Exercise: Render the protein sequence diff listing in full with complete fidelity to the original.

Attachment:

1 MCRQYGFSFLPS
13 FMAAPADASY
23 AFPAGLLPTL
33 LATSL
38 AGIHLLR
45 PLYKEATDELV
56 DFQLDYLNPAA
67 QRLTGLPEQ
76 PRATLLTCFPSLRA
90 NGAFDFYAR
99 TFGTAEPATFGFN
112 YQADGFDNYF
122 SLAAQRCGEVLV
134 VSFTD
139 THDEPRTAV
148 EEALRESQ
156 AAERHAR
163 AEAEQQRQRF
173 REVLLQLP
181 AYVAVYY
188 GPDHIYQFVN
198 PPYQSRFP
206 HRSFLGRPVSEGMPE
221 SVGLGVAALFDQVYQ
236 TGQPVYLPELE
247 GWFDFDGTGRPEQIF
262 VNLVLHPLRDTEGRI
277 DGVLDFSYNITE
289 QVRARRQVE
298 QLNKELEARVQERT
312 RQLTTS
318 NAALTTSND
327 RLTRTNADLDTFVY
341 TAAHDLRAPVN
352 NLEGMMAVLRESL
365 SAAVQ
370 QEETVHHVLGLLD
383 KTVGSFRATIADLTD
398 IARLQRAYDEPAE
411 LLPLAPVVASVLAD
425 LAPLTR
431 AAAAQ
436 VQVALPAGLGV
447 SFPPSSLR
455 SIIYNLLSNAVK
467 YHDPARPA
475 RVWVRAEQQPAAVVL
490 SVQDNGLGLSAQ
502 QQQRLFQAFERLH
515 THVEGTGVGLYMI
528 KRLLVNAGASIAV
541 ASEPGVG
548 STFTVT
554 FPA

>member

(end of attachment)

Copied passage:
1 MCRQYGFSFLPS
13 FMAAPADASY
23 AFPAGLLPTL
33 LATSL
38 AGIHLLR
45 PLYKEATDELV
56 DFQLDYLNPAA
67 QRLTGLPEQ
76 PRATLLTCFPSLRA
90 NGAFDFYAR
99 TFGTAEPATFGFN
112 YQADGFDNYF
122 SLAAQRCGEVLV
134 VSFTD
139 THDEPRTAV
148 EEALRESQ
156 AAERHAR
163 AEAEQQRQRF
173 REVLLQLP
181 AYVAVYY
188 GPDHIYQFVN
198 PPYQSRFP
206 HRSFLGRPVSEGMPE
221 SVGLGVAALFDQVYQ
236 TGQPVYLPELE
247 GWFDFDGTGRPEQIF
262 VNLVLHPLRDTEGRI
277 DGVLDFSYNITE
289 QVRARRQVE
298 QLNKELEARVQERT
312 RQLTTS
318 NAALTTSND
327 RLTRTNADLDTFVY
341 TAAHDLRAPVN
352 NLEGMMAVLRESL
365 SAAVQ
370 QEETVHHVLGLLD
383 KTVGSFRATIADLTD
398 IARLQRAYDEPAE
411 LLPLAPVVASVLAD
425 LAPLTR
431 AAAAQ
436 VQVALPAGLGV
447 SFPPSSLR
455 SIIYNLLSNAVK
467 YHDPARPA
475 RVWVRAEQQPAAVVL
490 SVQDNGLGLSAQ
502 QQQRLFQAFERLH
515 THVEGTGVGLYMI
528 KRLLVNAGASIAV
541 ASEPGVG
548 STFTVT
554 FPA

>member